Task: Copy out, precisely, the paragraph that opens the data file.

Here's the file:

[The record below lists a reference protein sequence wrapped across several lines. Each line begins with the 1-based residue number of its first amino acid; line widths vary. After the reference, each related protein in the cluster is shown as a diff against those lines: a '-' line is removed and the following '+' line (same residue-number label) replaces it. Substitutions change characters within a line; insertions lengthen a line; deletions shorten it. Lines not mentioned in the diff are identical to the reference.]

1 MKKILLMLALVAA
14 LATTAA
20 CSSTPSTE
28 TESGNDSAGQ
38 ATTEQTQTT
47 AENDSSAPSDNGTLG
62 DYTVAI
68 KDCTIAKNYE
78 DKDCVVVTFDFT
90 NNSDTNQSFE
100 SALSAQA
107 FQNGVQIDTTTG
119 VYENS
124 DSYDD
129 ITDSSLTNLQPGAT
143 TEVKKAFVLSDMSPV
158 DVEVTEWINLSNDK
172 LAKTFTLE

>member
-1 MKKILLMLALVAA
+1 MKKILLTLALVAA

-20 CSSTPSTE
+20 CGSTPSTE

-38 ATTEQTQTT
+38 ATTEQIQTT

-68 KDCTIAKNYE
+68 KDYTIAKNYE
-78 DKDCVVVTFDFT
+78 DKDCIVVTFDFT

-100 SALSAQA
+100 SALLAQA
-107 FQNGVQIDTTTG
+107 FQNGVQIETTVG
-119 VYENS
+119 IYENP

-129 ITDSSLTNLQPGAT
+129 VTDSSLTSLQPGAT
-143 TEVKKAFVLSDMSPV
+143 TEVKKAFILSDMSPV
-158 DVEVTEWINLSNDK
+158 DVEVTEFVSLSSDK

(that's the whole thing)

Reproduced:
[The record below lists a reference protein sequence wrapped across several lines. Each line begins with the 1-based residue number of its first amino acid; line widths vary. After the reference, each related protein in the cluster is shown as a diff against those lines: a '-' line is removed and the following '+' line (same residue-number label) replaces it. Substitutions change characters within a line; insertions lengthen a line; deletions shorten it. Lines not mentioned in the diff are identical to the reference.]